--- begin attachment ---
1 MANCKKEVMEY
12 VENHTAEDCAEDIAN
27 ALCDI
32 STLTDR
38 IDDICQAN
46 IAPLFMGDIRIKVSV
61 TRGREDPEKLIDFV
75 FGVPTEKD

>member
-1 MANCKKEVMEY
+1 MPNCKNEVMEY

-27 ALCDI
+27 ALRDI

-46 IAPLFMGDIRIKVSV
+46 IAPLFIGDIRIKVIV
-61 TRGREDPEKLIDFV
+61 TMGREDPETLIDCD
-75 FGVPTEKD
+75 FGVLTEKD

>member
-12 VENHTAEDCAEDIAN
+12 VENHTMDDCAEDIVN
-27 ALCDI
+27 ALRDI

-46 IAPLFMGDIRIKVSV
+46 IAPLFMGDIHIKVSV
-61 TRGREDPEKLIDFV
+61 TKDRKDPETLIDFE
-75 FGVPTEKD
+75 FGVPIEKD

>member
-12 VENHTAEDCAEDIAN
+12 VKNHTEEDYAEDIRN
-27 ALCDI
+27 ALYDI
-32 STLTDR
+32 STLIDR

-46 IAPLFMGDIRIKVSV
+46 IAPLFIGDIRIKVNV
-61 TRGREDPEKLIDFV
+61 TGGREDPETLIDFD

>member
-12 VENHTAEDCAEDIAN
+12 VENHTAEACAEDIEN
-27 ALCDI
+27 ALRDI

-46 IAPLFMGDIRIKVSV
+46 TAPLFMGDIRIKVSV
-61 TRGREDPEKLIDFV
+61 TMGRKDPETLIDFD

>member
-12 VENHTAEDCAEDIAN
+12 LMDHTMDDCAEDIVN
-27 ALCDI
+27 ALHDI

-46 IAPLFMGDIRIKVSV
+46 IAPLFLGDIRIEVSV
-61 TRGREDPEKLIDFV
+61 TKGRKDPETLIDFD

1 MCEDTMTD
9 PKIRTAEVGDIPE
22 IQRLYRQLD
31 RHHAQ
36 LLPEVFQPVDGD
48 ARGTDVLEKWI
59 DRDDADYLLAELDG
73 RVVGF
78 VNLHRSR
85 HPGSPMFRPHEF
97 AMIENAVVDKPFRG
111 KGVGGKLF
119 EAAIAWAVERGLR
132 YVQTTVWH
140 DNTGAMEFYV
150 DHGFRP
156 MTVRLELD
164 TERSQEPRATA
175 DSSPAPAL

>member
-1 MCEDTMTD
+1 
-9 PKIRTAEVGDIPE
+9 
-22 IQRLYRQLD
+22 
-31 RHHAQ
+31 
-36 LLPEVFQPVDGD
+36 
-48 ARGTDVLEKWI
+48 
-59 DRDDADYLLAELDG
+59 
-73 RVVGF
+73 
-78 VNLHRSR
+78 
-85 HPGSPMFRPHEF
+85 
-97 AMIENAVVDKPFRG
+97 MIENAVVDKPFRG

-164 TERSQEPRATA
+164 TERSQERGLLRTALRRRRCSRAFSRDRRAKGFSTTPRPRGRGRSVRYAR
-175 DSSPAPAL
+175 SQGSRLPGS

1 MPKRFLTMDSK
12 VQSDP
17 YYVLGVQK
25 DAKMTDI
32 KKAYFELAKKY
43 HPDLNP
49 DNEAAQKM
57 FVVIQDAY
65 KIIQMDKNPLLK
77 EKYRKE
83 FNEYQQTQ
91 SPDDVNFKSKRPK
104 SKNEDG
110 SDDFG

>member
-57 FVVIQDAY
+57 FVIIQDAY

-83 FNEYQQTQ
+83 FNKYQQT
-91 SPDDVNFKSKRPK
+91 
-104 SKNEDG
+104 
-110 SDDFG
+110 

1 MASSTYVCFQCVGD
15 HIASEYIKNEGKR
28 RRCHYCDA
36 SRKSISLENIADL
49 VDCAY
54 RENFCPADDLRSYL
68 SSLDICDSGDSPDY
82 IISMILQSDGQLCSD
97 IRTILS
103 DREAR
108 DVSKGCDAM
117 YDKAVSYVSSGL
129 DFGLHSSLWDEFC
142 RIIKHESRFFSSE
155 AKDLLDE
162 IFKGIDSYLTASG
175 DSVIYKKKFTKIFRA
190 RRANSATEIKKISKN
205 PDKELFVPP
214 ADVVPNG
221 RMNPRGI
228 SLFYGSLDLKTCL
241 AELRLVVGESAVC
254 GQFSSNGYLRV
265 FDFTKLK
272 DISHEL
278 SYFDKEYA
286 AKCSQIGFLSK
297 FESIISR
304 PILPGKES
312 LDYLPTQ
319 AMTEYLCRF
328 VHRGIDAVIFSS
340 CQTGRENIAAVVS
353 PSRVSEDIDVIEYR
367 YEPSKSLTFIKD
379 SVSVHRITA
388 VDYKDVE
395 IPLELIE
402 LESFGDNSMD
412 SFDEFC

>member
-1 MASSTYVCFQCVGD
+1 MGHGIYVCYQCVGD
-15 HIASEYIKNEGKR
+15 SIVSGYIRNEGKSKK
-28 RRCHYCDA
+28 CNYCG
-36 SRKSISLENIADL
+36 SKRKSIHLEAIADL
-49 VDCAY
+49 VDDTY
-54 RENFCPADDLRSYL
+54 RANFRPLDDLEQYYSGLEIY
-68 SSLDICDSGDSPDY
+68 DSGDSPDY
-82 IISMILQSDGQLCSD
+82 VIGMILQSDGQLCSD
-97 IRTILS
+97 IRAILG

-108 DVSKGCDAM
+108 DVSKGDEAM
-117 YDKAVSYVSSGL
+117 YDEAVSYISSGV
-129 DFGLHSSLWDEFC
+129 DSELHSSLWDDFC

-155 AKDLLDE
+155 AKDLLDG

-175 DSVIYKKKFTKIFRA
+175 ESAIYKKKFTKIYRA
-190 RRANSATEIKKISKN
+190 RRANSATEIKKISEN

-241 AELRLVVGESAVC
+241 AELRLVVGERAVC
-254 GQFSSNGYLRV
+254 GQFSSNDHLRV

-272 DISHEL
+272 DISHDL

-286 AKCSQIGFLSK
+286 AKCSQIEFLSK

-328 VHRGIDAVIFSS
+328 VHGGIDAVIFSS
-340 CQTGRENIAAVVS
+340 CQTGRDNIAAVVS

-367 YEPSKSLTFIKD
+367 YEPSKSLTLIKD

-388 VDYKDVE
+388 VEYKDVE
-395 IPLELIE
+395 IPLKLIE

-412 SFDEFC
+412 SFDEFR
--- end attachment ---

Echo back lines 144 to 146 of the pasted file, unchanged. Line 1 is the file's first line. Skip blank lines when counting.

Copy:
142 RIIKHESRFFSSE
155 AKDLLDE
162 IFKGIDSYLTASG